Deficit Continues to Swell as Debt Is Suddenly Not An Issue

The approaching 22 Trillion in national debt does not seem to be in focus at all.Remember when the size of the deficit and national debt was a really big deal in the United States.

These days it seems as though nobody cares anymore.

Earlier this week, the United States debt clock ticked over the $22 trillion mark for the very first time. This came on the same week that the Treasury Department announced that the deficit through the first four months of the year was $310 billion, up 77% from the same period last year.

The blame was placed at the feet of plummeting tax revenues and increased government spending.

Of the $22 trillion that the United States owes, over $16.2 trillion is in the form of public debt (that is money that is owed to foreign governments, pension funds, individual investors, foreign investors, etc) and the rest is on the form of intragovernmental holdings (money that is owed to the Social Security fund, etc).

Since 1999, the US government has added $16.5 trillion in debt.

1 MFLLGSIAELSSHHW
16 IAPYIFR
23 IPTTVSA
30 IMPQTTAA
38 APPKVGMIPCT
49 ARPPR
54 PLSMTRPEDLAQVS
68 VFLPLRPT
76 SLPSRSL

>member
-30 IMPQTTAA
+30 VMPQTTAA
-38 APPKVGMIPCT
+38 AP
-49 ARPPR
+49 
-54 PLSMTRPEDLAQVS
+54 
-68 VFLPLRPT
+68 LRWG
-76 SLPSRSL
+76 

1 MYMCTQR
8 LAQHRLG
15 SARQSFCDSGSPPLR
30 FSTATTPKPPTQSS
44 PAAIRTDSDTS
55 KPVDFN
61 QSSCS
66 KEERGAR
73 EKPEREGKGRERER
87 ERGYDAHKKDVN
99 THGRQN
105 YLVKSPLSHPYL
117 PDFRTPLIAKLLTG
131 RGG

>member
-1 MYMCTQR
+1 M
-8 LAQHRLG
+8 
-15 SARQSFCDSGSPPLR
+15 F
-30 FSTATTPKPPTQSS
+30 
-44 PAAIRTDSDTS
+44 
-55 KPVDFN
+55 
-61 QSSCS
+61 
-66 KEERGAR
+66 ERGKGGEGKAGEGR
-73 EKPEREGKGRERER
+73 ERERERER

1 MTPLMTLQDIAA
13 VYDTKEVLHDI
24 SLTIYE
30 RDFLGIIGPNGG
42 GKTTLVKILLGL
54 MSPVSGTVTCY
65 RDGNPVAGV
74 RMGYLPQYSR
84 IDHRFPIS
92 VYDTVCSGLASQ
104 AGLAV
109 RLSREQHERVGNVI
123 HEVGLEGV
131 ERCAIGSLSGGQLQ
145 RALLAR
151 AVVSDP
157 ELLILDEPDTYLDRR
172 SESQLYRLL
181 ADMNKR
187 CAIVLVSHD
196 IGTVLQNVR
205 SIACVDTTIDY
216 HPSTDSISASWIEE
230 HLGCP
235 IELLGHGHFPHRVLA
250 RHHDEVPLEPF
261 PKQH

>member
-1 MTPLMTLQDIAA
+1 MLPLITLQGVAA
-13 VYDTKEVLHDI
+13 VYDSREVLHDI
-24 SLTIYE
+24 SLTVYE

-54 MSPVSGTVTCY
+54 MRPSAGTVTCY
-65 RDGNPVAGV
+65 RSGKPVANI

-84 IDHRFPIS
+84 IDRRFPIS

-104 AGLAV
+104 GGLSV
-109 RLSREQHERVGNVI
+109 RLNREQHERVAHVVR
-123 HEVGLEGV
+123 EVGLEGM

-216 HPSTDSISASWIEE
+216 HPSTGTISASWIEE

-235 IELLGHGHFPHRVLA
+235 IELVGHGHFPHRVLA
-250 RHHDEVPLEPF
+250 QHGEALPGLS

Since 2004, the US government has added almost $15 trillion in debt.

Since 2010, the US government has added almost $9 trillion in debt.

The cost to taxpayers is real, as the US government needs to spend countless billions of dollars per year servicing this debt.

Nobody seems to care.

In the past, the national debt and deficit were two very big election issues. In the upcoming 2020 Presidential election, they will almost certainly be secondary issues behind immigration, national security, the economy and foreign relations.

None of that seems to matter anymore.

According to the CBO, the United States will be posting deficits that will average $1.2 trillion by 2025, and this will further increase to $1.4 trillion by 2028, provided that things don't change.

Where is the outrage over deficits and debt now?

Filed under: General Knowledge

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